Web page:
If talking the talk is at least half the battle toward improving, then I’m encouraged by some of the comments coming out of Athens about fixing Georgia’s defense.
First of all, at least the players appear to recognize some of the problems. David Hale of Bulldogs Blog talked to Demarcus Dobbs and Rennie Curran about why the Dogs have been successful against the run but unable to generate much pressure on the quarterback. Dobbs said the Dogs’ defensive line has been bad at getting off their blocks on passing plays because they were expecting run, and said the defense has been killed by play action. Curran said it comes down to needing more film study and being better at reading pass formations, while Dobbs said the linemen have to improve on reading the blocks of the offensive line.
Fundamentals, in other words.
At least there’s no question Georgia has a lot of talent up front on defense. They just need to get it done, as Jeff Owens noted in the Macon Telegraph: “For the front seven, we’ve got to get more pressure on the QB. We’ve got to rush more. That’s what our focus should be this week. We know Arizona State is going to throw the football, and as a defensive tackle, I’ve got to pin my ears back and try to get to the QB.”
Meanwhile, back in the secondary, where just about everyone had scorch marks on them after the Arkansas game, cornerback Bryan Evans admits most of the blame belongs with the players. He told Hale: “Some plays we’re in great position to make plays, we just didn’t make them. Other times, we’re just lackadaisical at getting to our positions where we’re supposed to be at.”
That sort of play calls for some bench time, so it’s good to see defensive coordinator Willie Martinez saying he’s going to “get some other guys some more opportunities” back there, specifically young safeties Bacarri Rambo and Sanders Commings. Martinez said Commings might even see some playing time at cornerback.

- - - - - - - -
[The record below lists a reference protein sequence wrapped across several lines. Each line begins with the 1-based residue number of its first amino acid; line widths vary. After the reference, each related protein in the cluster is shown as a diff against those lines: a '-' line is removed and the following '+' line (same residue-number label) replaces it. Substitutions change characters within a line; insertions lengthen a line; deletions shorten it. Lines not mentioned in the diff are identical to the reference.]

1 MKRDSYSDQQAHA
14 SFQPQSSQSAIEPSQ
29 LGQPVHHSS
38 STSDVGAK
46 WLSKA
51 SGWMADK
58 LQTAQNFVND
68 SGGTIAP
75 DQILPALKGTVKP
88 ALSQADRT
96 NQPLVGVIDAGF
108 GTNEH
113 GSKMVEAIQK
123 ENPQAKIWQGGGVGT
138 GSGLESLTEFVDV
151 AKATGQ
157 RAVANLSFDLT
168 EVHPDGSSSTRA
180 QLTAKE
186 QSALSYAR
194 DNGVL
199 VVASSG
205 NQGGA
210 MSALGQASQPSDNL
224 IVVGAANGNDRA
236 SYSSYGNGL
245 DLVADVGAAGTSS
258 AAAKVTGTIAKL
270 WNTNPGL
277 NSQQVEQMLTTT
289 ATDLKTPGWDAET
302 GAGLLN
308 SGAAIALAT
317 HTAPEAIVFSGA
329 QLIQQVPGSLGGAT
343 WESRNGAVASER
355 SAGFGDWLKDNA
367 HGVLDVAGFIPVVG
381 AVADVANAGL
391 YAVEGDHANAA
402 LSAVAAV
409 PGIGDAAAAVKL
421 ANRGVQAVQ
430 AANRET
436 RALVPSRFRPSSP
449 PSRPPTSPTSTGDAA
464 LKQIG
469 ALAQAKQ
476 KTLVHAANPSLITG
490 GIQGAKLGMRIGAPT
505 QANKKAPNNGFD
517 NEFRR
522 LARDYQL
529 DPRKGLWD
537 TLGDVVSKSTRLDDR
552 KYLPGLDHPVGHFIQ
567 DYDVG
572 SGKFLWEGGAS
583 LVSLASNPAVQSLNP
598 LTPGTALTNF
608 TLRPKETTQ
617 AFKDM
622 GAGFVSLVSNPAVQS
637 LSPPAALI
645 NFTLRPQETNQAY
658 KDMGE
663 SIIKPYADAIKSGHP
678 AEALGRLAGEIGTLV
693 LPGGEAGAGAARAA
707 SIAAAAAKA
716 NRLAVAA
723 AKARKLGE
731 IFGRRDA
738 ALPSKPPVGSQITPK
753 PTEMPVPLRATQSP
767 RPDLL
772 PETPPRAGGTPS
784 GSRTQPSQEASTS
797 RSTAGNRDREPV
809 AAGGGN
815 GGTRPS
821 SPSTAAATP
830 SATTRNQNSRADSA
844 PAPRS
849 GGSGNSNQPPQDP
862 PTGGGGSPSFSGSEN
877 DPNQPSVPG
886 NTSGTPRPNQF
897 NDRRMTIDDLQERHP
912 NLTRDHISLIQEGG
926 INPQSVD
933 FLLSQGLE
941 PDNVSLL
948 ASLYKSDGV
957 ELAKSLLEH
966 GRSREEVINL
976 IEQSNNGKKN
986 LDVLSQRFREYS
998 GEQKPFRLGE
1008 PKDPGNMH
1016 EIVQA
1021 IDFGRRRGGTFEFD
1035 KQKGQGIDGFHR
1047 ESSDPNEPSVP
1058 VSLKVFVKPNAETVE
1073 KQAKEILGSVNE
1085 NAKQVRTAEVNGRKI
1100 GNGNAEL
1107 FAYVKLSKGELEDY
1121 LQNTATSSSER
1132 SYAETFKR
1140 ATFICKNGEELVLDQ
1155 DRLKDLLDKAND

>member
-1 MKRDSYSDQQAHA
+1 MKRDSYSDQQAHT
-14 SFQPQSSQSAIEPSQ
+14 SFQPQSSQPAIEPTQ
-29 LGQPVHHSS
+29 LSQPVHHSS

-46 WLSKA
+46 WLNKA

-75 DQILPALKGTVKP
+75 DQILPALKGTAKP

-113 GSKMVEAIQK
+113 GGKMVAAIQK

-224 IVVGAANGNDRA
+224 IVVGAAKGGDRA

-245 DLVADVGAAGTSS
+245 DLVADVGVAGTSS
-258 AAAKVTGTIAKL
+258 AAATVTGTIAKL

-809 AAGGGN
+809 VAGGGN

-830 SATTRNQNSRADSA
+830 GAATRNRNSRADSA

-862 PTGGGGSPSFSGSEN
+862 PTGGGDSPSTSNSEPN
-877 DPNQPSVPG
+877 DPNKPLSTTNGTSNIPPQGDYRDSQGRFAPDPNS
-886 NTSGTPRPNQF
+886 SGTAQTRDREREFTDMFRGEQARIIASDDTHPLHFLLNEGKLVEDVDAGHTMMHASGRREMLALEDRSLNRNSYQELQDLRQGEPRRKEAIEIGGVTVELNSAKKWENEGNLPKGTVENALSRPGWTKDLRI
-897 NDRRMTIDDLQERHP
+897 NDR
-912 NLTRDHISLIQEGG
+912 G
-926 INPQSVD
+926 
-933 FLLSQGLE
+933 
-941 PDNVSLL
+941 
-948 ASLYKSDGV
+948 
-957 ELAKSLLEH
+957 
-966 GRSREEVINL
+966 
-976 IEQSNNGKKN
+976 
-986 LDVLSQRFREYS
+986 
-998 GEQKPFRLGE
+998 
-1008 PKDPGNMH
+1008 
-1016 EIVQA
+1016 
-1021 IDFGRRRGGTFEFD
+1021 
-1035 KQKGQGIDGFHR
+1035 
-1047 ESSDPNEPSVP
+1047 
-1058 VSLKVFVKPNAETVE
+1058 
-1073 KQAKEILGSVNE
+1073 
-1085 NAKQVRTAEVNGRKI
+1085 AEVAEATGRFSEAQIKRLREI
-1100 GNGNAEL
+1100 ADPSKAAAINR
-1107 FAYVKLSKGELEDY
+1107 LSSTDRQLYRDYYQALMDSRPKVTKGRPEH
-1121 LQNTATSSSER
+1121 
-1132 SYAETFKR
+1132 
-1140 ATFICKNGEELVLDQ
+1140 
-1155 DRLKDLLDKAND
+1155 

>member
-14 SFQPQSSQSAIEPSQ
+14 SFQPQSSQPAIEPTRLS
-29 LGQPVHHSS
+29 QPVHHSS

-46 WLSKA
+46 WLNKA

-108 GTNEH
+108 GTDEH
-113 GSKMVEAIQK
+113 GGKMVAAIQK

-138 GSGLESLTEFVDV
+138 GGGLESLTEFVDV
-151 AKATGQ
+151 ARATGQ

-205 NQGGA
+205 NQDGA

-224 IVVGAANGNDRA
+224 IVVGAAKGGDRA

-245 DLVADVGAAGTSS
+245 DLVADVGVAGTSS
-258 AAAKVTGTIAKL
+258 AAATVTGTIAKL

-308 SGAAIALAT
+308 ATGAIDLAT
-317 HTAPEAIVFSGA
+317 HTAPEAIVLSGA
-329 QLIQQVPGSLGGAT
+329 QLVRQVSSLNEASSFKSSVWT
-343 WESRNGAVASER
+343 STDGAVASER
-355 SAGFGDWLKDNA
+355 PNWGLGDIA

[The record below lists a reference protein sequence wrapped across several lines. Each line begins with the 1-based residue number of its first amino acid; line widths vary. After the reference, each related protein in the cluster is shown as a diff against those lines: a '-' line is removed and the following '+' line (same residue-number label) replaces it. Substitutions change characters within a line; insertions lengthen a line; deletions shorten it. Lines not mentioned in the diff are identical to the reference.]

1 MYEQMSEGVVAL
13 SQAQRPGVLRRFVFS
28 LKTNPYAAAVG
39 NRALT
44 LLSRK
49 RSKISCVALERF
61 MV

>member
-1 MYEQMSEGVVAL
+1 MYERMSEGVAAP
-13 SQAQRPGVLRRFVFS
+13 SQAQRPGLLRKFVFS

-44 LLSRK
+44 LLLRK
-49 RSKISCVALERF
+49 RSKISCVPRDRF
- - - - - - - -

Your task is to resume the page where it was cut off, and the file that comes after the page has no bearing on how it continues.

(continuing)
Meanwhile, in his Tuesday press conference the head man, Mark Richt, succinctly summed up Georgia’s problem on defense: “It’s always the same answer, a combination of pressure and coverage. Which comes first? What helps the other one the most? … If we put pressure on the quarterback he tends to throw the ball too soon or a little bit off balance, and that helps your coverage. It’s as simple as that. We have to cover better and we have to put more pressure. One area where I thought we might be putting a little more pressure on the quarterback where we really haven’t up to this point on a consistent basis is right up the middle. We need to get more from the inside push. If the quarterback does step up he’s got nowhere to be comfortable or no space and we’ve had too much of that.”
The Dogs have been “stout against the run,” Richt noted, but he doesn’t believe Georgia’s defensive front is only suited to doing that. “I’ve seen Jeffrey [Owens], Geno [Atkins], Kade [Weston], DeAngelo [Tyson], I’ve seen all those guys, and even young Abry [Jones], they all have the ability to rush the passer and push the pocket. We just haven’t done it well enough on a consistent basis. So that’s definitely a big point of contention for us.”
Like I said, at least they’re talking the talk. The bigger question remains: Can Georgia fix the problems on the field when it counts?